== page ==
7 Facts You Didn’t Know about Eleanor Roosevelt and AAUWOctober 31, 2014
We’re bragging here, but sometimes our history is just too good not to share. AAUW is proud to have called Eleanor Roosevelt a member, supporter, and friend. It is of course impossible to list all of the ways the famous first lady connected with us over the years, so here are some of the highlights.
1. She joined AAUW in 1929.
As a young girl, Eleanor Roosevelt was educated privately, and her only formal education ended in 1902 when she left London’s Allenswood Academy as a teenager. She did not attend college. However, AAUW membership was still open to her: The criteria had a special ruling that stated that membership was open to women who had received honorary degrees from a list of approved colleges.
In her lifetime, Eleanor Roosevelt received 45 honorary degrees, the first of which came from Russell Sage College in Troy, New York, in 1929, when she was New York’s first lady. This was the college’s first honorary degree. At a speech granting her the degree, the college president called her “one of the ablest, most energetic, and most versatile women in public life today.”
2. Her first speech to an AAUW audience was in 1929.
At an event marking Armistice Day in 1929, Roosevelt addressed an AAUW audience for the first time. She spoke to the AAUW New York City (NY) Branch. Mrs. Franklin D. Roosevelt, as she was introduced, was also the guest of honor at the branch dinner, and according to the New York Times, “ha[d] just been elected to the membership in the AAUW.”
In her address, Roosevelt urged the members to do everything possible to make “another war impossible.” She continued, “The only real safeguard is what education can do to change the hearts of men, and I think that has to be done by women. I think that you are the women to do it.”
3. She attended AAUW branch meetings throughout the country.
From her home in the Big Apple to Oak Ridge, Tennessee, Eleanor Roosevelt attended and spoke at a variety of branch events across the country. Many of these are chronicled in her syndicated My Day column, which is available online courtesy of the Eleanor Roosevelt Papers Project at George Washington University.
4. Her close friend was an AAUW leader in New York.
Franklin and Eleanor Roosevelt built Val-Kill cottage in Hyde Park, New York, near the Roosevelt family home. Eleanor lived there along with her friends Marion Dickerman and Nancy Cook. The three women also operated a business called Val-Kill Industries that employed local residents in furniture-making and handicrafts.
Marion Dickerman was president of the AAUW New York City (NY) Branch. She was active in state politics with the Democratic Party, serving as executive secretary of the women’s division of the State Democratic Committee. In addition to being a political activist, Dickerman was also an educator; she served as vice president and principal of the Todhunter School, a private school where Roosevelt also taught.
5. She believed that women were written out of history.
As first lady, Roosevelt held White House press conferences exclusively for women reporters because they were usually barred from the president’s press conferences. In 1936, she invited Mary Ritter Beard, a historian and AAUW member, to speak about her efforts to write women back into history. This was on the same day that Beard saw her dream take shape — the World Center for Women’s Archives, a grand idea to collect and centralize the archival records of women’s contributions to our world, held its first planning meeting.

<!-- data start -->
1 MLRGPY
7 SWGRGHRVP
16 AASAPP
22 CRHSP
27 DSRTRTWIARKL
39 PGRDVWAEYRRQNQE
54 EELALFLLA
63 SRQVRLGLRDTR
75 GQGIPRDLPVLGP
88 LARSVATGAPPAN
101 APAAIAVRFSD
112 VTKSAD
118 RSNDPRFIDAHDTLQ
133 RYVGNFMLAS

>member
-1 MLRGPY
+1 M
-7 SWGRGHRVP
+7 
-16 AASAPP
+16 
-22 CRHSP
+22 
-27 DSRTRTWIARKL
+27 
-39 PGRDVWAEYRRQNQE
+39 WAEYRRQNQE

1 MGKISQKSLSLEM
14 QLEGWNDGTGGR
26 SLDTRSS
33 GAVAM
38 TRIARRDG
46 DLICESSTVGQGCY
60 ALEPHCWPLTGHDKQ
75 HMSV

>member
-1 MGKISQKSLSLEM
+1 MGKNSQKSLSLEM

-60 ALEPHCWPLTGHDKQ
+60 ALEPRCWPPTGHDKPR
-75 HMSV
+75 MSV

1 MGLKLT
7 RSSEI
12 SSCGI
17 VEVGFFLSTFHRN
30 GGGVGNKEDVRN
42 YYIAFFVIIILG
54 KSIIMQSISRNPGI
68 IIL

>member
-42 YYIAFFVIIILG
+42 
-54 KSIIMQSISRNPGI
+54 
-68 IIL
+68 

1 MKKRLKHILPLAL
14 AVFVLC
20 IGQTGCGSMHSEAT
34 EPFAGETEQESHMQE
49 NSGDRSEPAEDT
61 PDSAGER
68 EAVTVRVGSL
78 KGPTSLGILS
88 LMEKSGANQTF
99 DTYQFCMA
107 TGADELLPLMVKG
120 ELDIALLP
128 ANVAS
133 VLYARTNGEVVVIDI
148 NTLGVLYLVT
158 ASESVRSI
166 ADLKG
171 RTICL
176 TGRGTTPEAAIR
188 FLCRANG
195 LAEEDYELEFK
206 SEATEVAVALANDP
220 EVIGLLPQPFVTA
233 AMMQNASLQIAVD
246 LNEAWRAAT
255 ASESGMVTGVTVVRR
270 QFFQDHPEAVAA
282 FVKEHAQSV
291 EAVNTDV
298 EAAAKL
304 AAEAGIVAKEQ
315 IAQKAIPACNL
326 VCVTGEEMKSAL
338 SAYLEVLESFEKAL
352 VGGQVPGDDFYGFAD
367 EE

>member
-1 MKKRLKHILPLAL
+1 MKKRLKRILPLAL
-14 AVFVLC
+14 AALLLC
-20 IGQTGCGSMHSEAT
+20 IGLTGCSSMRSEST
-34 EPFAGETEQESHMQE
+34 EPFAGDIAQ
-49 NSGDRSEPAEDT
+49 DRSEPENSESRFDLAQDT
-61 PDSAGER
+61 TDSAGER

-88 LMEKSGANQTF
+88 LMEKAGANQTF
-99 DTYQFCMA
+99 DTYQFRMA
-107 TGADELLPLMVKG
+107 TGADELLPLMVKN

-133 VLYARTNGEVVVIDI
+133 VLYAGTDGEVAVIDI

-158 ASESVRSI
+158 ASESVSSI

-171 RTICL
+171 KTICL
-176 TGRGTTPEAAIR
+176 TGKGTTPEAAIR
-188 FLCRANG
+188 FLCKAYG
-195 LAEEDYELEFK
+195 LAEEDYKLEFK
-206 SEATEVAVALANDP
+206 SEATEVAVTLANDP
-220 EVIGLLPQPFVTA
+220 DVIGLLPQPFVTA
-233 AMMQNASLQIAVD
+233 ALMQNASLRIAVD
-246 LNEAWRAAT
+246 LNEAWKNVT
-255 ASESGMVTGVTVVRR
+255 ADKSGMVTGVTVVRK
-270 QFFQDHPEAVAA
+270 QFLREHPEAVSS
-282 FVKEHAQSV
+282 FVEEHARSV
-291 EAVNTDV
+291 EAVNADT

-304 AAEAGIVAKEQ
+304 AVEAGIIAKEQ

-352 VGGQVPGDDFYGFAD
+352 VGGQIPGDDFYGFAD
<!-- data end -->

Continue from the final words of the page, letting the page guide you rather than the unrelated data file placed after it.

Later that evening, Roosevelt and Beard visited AAUW’s headquarters at 1634 Eye St. in Washington, D.C., and along with AAUW leaders they discussed the plan to gather historical materials relating to women. Roosevelt expressed surprise that women had not “tackled the writing of history in larger numbers than seemingly they have done” but applauded Beard’s efforts to gather the documents necessary to do so. Both women expressed dismay that major U.S. history books at that time failed to mention a single woman.
6. She spoke at the AAUW National Convention in 1959 on the United States as a Democratic Leader.
In her remarks to the convention audience in Kansas City, Roosevelt addressed the subject of the United States’ position in the world during the Cold War era. She answered the question of why Americans should help developing areas of the world. According to Roosevelt, as leaders of the noncommunist world, Americans must understand the regions that have yet to be swayed to either democracy or communism. Americans needed a complete understanding of the native people, customs, and religions in order to better understand what democracy could offer to those nations.
7. Eleanor Roosevelt and AAUW were a natural fit from the start!
Eleanor Roosevelt had so much in common with AAUW. We both sought to find safe haven for refugee scholars during World War II, we both urged political leaders to appoint women to public office (and rejoiced over the appointment of AAUW member Frances Perkins as Franklin Roosevelt’s Secretary of Labor). We were both also involved with the establishment of the United Nations and with John F. Kennedy’s President’s Commission on the Status of Women. And this is just the tip of the iceberg.
Thanks for the fond memories, Eleanor; you continue to inspire us!